BMI View: Our view that the UK's Conservative government will focus on energy security and affordability at the expense of renewable energy policies is firmly in play. Energy security and the construction of new gas power plants could be boosted by the implementation of a capacity mechanism and falling gas prices, while efforts to improve transparency in the utilities sector could create greater competition and a better deal for consumers.
Many of the views we outlined ahead of the UK's May 2015 general election are firmly in play - with a clear Conservative majority at least giving investors and utilities some clarity over future energy policy. With regards to our key views, we maintain that Prime Minister David Cameron and his Conservative government will struggle to balance concerns about energy security, affordability and green energy policies - the so-called 'energy trilemma'. We maintain that the government will focus on the first two areas at the expense of policies associated with renewables and sustainability. A series of cuts to onshore wind and solar subsidies, as well as roll back on a number of energy efficiency measures and the sale of the Green Investment Bank, support this view.
In the traditional power segment, we maintain that the biggest challenges facing the government relate to energy security. National Grid, which operates the majority of the UK's grid network, stated in July 2015 that UK power capacity margins will fall to their lowest level in a decade over winter 2015/2016 due to an absence of investment in new power plant capacity. The closure of coal plants to comply with tightening EU emission regulations and weak margins on gas-fired power plants due to low wholesale electricity prices will mean that capacity margins remain tight over the next few years. This will continue until market dynamics - or government incentives - lead to the construction of new gas or nuclear capacity.
Key Trends And Developments
Questions remain over whether or not the introduction of a capacity mechanism will be sufficient to spur investment in new gas-fired power capacity, but we do believe the mechanism will at least support some stranded capacity - and lead to the construction of a relatively small amount of new-build gas capacity. To this end, Chinese-controlled Watt Power announced in July that two of its subsidiaries had been granted planning permission for two open-cycle gas peaking power plants. The plants, which will have a capacities of 299MW will be located in Suffolk and South Wales respectively, but will be contingent on success in the December 2015 capacity auction and will not be completed until 2019.
In spite of the uncertainty that stems from coal-gas pricing dynamics, we have long maintained that gas will ultimately replace coal as the biggest component of the UK's electricity generation mix. The clean spark spread (the notional profitability of a gas-fired power plant) has improved over July and August 2015 due to lower National Balancing Point (NBP) gas prices, which are oil-linked. We forecast that NBP prices will remain relatively low over 2015 and 2016 and this will drive switching from coal to gas in the UK electricity mix - as will the rise in the UK carbon price floor to GBP18/tonne of CO2.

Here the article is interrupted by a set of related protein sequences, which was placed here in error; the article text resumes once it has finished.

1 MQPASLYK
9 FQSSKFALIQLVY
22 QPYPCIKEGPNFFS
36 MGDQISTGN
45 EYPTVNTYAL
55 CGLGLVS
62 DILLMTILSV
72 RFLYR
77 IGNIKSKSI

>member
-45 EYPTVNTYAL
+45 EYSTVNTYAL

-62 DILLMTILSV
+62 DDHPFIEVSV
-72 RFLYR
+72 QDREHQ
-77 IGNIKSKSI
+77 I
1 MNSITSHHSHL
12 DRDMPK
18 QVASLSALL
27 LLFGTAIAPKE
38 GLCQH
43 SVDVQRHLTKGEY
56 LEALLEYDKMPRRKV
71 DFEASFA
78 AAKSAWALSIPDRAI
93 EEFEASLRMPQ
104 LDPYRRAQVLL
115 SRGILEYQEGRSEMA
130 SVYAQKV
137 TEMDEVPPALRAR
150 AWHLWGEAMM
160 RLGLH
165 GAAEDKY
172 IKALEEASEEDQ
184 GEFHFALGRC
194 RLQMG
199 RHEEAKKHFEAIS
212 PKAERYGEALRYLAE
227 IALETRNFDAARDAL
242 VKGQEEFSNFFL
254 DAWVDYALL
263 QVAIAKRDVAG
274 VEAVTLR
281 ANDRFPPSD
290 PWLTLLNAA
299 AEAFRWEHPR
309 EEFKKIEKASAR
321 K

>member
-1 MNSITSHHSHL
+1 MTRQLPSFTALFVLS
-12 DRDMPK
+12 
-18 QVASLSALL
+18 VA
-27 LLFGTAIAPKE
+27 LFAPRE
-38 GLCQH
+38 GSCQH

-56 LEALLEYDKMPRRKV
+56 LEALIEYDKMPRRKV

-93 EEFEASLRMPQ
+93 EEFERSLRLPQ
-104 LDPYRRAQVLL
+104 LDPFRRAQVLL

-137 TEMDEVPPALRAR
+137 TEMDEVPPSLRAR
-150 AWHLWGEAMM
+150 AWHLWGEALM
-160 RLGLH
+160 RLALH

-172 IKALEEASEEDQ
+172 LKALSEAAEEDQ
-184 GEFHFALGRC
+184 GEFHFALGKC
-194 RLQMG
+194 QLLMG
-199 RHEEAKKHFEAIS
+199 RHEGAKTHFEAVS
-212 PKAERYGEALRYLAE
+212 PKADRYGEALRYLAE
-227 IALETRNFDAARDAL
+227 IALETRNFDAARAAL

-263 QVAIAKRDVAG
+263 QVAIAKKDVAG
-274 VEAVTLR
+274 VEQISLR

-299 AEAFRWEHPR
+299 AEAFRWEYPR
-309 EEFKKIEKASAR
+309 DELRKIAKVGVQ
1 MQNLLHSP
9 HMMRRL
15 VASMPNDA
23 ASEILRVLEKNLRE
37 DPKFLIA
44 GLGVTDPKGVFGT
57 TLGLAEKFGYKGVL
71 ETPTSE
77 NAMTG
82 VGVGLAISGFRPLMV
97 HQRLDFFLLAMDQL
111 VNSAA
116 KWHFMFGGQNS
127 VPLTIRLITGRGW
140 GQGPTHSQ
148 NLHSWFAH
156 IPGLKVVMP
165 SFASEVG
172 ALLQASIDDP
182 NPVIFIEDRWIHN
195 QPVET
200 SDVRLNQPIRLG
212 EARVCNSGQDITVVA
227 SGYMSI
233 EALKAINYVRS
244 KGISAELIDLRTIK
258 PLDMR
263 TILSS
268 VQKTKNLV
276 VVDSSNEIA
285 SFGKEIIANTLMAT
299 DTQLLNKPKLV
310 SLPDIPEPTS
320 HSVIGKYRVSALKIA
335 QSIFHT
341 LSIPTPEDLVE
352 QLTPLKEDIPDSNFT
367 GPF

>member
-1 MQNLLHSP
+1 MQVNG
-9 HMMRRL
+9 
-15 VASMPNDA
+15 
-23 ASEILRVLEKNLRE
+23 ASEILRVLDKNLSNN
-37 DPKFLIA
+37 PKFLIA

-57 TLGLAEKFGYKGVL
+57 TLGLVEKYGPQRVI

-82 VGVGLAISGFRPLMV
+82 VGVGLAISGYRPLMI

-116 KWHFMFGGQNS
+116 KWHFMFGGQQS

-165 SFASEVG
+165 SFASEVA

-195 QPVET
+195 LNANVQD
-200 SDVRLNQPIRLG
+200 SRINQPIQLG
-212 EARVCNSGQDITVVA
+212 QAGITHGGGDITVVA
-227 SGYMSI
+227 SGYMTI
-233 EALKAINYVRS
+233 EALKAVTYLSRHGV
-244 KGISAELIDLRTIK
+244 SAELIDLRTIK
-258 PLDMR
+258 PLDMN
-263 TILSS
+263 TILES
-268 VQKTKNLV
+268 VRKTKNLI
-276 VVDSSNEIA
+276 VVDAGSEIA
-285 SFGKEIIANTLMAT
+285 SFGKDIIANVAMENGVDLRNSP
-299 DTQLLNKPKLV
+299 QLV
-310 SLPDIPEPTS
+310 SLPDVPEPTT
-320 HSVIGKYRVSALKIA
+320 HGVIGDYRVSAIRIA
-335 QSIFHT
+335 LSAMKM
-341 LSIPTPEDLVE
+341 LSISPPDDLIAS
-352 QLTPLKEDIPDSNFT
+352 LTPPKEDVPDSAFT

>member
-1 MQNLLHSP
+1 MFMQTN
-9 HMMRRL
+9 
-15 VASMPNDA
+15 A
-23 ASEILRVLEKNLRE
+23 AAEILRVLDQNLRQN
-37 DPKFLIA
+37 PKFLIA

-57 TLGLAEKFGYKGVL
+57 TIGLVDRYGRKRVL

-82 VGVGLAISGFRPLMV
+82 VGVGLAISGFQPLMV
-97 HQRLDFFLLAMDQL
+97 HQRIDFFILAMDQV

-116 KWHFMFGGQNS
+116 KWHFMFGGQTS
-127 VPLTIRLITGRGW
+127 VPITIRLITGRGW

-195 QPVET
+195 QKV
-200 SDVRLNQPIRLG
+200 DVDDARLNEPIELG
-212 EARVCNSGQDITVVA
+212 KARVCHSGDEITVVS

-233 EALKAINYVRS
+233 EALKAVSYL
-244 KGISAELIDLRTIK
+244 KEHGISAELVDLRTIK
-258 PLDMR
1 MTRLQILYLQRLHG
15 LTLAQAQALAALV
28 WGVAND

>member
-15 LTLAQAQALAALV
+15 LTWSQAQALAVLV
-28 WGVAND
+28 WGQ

UK-based energy group SSE will close its coal-fired Ferrybridge Power Station on the West and North Yorkshire border in the UK, by March 2016. The power station has been running since 48 years and costing the group millions due to environmental compliance and aging infrastructure. SSE will shift staff from the facility to other facilities, which include the Keadby gas-fired power station near Scunthorpe, which the group aims to reopen by end-October 2015.
Our view on the UK regulatory environment - that the Conservatives would not be as aggressive in regulating the energy markets as the opposition Labour Party - is also in play. The launch of a Competitions and Markets Authority (CMA) investigation into the dominance of the UK's 'Big Six' energy companies is ongoing, but initial findings indicate that the worst-case scenario for utilities - that vertically integrated utilities would have to separate their generation and retail businesses - is highly unlikely. Instead, we expect the government to place a greater emphasis on ensuring utilities give customers more information and make it easier for them to switch to cheaper suppliers - something that still creates a risk to energy company margins.
We are increasingly bearish in our view on the UK's flagship Hinkley Point C nuclear new-build. The project is not due to come online until 2023 at the earliest, and we believe there is the risk of delays based on concerns about the very high strike, the reactor design and a legal challenge in the European courts over government state-aid for the project.